Winous Point, OH Ohio State University’s Drs. Richard Slemons and Robert Gates have begun a two-year Ohio Sea Grant project to study how scientists can alter marsh conditions to stop the spread of waterfowl viruses like avian flu. Marsh water’s conductivity, pH, and temperature all affect how long viruses stay infectious in the environment and a longer infectious period would expose more birds to the virus.
Slemons points out that the research-due out next spring-is a proactive way to plan for a worst-case scenario. "If a dangerous virus were introduced into North America by wild birds, we would have a model to use to assess the risks before the virus spread into or beyond the marshes in Ohio."
On their yearly migration, nearly 25 million geese and ducks will stop over at the marshes in Lake Erie’s western end so the lake is an important location to study as a bird infected here can spread a virus. Learning more about how marsh conditions lengthen or shorten viruses’ infectious periods will enable scientists to manipulate those conditions in a marsh to degrade a virus more quickly or know how long to limit the public’s access to infected marshes.
Avian flu is of particular concern because the last four human pandemic flu viruses, including the H1N1 outbreak two years ago, originated in part from birds. Once they know how environmental conditions affect avian flu, public health officials can determine how to react. "Just like officials close a beach when E. coli levels are high, if we find that an avian flu virus is in wild birds using Ohio marshes, health officials can assess which marshes should be closed to the public," Slemons explains. "We could also recommend what personal precautions should be taken and for how long."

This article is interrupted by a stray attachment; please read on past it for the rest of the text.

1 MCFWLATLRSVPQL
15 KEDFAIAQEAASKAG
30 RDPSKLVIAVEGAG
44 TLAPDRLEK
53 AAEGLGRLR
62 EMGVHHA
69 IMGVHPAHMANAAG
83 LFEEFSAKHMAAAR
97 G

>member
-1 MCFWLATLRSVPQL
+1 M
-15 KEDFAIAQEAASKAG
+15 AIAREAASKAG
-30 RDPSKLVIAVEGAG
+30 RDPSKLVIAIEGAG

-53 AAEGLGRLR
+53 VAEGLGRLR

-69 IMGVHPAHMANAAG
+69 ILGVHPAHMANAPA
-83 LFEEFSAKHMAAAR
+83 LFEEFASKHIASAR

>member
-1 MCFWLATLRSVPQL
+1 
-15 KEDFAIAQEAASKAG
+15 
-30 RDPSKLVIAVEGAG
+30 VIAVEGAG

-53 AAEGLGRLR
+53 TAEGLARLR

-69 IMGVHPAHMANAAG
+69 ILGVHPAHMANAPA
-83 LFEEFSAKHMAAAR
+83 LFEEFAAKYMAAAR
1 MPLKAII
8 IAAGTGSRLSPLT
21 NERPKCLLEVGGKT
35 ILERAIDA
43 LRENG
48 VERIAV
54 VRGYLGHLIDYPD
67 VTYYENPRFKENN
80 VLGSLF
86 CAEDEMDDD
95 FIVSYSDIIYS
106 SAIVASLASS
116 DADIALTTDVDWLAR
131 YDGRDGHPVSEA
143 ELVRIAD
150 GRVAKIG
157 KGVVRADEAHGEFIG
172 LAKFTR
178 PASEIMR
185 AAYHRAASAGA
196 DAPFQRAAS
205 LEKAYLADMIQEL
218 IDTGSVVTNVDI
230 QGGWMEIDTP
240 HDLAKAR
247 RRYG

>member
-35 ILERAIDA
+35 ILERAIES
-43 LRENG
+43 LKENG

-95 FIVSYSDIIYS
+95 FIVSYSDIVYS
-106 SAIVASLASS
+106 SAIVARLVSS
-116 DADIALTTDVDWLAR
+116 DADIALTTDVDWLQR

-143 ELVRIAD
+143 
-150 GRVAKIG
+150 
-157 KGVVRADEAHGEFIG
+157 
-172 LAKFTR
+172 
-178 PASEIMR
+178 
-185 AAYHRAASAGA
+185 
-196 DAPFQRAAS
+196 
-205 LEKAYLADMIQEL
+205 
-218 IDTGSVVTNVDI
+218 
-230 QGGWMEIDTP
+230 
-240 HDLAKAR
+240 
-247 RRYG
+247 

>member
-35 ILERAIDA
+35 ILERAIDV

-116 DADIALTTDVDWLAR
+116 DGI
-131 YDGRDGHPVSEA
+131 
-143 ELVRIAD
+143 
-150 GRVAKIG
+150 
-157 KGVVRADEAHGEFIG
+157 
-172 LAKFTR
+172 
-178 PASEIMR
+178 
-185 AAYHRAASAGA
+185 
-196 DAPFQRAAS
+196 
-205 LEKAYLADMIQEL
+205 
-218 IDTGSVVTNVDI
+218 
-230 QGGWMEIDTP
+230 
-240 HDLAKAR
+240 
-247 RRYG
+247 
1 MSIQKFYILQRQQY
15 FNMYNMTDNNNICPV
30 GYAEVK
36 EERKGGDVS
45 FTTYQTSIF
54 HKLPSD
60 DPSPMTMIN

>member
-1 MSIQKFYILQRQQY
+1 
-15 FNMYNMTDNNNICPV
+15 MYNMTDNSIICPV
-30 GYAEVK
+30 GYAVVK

Animal producers and zoo managers could use findings from the project to protect their animals, visitors, and employees from contracting viruses. "Once you understand how environmental conditions affect avian flu virus survival, you can potentially manage and control those conditions," Gates points out.
After sampling an extensive population of birds, scientists have never found a dangerous avian flu virus in North America, but we shouldn’t wait to prepare. "It wouldn’t surprise me if a dangerous virus showed up tomorrow, next week, or never showed up," Sherman says. "These viruses are totally unpredictable and it would be important to understand how the environment affects them if they do show up here."
Ohio State University’s Ohio Sea Grant program is part of NOAA Sea Grant, a network of 32 Sea Grant programs dedicated to the protection and sustainable use of marine and Great Lakes resources. For information on Ohio Sea Grant and Stone Lab, visit ohioseagrant.osu.edu .
To learn more about this Sea Grant research, visit go.osu.edu/avianflu .
Dr. Richard Slemons, Professor, Department of Veterinary Preventative Medicine, Ohio State University, 614.292.8561, email@example.com .
Dr. Robert Gates, Associate Professor, School of Environment and Natural Resources, Ohio State University, 614.292.9571, firstname.lastname@example.org .